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U.S. DEPARTMENT OF TRANSPORTATION, Office of the Secretary, Office of Public Affairs, Washington, DC 20590

FOR IMMEDIATE RELEASE
Wednesday, September 10, 2003
Contact: Nancy Singer, 202-366-0660
FHWA 29-03

DOT Joins George Washington University At Ground Breaking for New Crash Center

ASHBURN, VA-Two agencies of the U.S. Department of Transportation today joined The George Washington University in breaking ground for a new crash test facility in Loudoun County, VA. The new center will be located at the university's Virginia campus in Ashburn, VA.

The new 80,000 square-foot facility will include an indoor facility for highway and infrastructure safety testing, an automotive crash test barrier and laboratories. It is scheduled to open in 2005.

The Federal Highway Administration and the National Highway Traffic Safety Administration also joined the university in commemorating 10 years of partnership in highway safety research at the current National Crash Analysis Center (NCAC), also located at the GW Virginia campus.

"This partnership has enhanced the FHWA's research in infrastructure safety by using computer simulation alongside live crash testing," FHWA Deputy Administrator J. Richard Capka said at the groundbreaking. "Our goal is to help states design safer roadsides. The work we're doing at the Center has led to better decisions about roadside hardware standards and improved highway safety."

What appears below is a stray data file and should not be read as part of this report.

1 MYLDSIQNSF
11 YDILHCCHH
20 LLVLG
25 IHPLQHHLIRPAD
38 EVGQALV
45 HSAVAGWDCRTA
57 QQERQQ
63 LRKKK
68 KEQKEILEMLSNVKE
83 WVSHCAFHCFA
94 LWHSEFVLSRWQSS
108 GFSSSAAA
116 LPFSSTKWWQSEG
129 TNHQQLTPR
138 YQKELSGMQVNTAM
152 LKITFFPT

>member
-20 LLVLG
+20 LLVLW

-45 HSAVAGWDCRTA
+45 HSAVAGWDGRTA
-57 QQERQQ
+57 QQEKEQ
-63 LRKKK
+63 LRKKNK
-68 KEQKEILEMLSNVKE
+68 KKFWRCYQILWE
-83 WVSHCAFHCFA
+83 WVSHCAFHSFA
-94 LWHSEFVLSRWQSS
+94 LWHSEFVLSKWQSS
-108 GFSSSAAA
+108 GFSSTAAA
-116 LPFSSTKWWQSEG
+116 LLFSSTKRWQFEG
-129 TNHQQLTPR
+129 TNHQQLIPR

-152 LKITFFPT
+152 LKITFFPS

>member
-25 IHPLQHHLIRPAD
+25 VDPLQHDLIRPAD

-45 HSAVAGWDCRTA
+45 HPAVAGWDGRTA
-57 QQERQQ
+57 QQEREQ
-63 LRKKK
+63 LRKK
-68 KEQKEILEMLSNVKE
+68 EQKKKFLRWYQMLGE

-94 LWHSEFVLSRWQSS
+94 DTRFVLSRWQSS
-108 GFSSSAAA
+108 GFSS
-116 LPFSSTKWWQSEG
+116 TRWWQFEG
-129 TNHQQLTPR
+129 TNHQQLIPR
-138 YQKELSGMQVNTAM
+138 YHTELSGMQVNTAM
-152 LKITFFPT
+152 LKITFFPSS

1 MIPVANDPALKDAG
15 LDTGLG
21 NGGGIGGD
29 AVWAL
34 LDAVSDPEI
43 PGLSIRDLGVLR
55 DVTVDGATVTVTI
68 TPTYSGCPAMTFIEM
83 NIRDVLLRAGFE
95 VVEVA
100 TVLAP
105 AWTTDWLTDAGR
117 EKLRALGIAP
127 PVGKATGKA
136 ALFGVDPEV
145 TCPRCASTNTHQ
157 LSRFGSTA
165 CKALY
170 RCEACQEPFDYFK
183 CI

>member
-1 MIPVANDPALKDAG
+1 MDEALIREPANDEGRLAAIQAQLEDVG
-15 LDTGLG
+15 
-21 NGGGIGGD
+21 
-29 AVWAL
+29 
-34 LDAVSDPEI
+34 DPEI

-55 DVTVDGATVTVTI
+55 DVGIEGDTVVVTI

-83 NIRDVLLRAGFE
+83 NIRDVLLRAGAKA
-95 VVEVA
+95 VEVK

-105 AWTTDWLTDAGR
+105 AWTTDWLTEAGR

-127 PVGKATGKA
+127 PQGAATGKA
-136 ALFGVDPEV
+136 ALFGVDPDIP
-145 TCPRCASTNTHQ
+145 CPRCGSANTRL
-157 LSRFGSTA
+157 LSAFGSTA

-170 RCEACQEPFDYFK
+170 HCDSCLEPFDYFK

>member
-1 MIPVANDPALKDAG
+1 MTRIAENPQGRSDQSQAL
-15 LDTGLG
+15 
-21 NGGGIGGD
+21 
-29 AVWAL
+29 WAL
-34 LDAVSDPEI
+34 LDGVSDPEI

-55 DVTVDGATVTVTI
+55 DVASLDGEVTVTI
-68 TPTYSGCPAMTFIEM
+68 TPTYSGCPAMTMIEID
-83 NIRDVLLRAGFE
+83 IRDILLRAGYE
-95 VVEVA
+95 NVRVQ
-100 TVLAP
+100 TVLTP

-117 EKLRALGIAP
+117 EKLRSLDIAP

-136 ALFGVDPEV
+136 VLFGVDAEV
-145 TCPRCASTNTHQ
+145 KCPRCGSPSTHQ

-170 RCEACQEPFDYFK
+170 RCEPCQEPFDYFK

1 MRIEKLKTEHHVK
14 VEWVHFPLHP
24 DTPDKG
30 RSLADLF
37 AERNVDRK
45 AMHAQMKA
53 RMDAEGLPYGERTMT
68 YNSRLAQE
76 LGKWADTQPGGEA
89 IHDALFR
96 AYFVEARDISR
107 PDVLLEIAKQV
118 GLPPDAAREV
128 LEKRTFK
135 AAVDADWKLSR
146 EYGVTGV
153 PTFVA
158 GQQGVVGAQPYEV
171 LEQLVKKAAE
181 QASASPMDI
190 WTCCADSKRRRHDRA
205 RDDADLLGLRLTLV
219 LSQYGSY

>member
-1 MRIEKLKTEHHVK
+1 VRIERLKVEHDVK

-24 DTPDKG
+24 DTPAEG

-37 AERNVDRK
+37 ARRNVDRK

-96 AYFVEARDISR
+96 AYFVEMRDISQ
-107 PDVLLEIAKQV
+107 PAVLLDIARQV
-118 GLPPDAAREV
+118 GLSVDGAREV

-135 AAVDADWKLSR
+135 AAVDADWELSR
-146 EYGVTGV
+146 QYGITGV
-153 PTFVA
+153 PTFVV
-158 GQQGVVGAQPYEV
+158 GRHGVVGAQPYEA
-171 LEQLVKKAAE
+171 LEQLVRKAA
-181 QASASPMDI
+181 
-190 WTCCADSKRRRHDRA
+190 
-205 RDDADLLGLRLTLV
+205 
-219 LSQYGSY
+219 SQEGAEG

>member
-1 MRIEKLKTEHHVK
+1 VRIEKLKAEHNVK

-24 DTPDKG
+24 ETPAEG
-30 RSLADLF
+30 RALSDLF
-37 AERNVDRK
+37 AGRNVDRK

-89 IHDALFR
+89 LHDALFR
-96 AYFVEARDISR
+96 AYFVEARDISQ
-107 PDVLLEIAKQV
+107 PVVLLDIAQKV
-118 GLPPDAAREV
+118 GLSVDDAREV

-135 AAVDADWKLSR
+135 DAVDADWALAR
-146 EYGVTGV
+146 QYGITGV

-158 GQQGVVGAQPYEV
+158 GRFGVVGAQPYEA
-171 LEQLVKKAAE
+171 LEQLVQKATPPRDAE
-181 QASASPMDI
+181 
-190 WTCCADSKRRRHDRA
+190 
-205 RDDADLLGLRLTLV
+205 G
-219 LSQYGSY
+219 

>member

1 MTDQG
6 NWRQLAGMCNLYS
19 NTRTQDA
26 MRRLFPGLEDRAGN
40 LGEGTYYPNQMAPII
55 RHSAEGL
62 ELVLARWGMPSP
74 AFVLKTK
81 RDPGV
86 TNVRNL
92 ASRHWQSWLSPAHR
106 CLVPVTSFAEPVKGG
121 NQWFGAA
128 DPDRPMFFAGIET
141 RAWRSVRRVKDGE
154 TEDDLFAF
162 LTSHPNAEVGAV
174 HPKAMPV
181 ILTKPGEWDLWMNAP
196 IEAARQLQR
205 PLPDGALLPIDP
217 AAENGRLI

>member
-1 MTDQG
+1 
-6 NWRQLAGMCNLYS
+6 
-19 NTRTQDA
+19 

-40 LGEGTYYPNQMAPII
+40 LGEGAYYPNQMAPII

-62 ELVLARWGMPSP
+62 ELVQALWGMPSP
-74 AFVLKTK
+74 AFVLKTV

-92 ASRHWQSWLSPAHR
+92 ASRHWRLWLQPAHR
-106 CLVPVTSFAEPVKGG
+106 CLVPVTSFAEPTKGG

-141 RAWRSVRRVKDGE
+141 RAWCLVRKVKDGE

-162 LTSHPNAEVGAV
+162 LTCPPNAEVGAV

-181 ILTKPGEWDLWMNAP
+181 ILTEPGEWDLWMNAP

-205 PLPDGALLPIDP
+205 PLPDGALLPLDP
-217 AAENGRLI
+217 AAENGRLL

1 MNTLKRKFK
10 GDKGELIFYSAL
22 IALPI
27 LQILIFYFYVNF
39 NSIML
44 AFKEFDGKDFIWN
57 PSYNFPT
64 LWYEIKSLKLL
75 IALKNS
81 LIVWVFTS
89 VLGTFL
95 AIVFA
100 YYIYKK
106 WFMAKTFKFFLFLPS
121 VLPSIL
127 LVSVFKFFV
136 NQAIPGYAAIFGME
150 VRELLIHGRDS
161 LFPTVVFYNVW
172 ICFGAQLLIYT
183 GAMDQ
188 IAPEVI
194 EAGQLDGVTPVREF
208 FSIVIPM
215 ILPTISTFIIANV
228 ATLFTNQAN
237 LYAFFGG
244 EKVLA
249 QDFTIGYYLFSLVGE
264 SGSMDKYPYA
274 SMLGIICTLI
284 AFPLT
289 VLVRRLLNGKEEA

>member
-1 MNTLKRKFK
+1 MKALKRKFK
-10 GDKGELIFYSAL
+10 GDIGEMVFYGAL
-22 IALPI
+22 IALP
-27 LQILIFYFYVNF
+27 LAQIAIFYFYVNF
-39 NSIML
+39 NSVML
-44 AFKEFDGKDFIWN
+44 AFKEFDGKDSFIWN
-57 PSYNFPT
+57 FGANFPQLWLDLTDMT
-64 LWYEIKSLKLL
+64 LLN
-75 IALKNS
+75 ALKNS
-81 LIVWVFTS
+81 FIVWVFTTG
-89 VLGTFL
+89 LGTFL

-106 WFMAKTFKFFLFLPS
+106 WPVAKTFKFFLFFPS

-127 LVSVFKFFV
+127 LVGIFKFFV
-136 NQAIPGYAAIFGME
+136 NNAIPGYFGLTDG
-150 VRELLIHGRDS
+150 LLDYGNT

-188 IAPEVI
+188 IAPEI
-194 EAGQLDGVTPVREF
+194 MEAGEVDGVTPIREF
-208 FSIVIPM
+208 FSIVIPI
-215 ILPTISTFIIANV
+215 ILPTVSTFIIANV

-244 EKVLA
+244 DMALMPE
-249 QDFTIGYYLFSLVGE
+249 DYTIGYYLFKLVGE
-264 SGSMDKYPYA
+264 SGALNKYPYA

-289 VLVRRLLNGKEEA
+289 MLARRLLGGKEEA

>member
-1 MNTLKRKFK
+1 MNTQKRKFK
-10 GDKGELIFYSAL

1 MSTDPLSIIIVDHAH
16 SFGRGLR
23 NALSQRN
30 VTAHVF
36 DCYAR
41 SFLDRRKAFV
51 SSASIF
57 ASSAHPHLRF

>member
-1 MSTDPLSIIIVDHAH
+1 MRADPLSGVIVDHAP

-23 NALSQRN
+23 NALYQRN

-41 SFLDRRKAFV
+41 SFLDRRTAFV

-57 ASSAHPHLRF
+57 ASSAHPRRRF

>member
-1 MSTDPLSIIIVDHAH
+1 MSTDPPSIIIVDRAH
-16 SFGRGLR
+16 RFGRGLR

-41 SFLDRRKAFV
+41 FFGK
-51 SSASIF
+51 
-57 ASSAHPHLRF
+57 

The NCAC's highway infrastructure safety research supports the research at the FHWA's Turner-Fairbank Highway Research Center in McLean, VA, and has resulted in life-saving innovations in highway technology. For example, NCAC research has helped improve over a dozen roadside hardware devices, such as guardrails, signposts and lighting towers.

Over the past decade, NCAC research has explored both automobile and roadside hardware safety in a combined approach to crash testing and modeling. Building on the results of simulation and testing, the NCAC has helped bridge the gap between computer analysis and live testing. According to the FHWA, this has enabled roadside hardware design problems to be solved in less time and with less cost than with traditional testing methods.

"The very foundation of this agency has been built on good, reliable research," said Ronald L. Medford, NHTSA Senior Associate Administrator for Vehicle Safety. "Good policy decisions are made possible with a sound scientific foundation."

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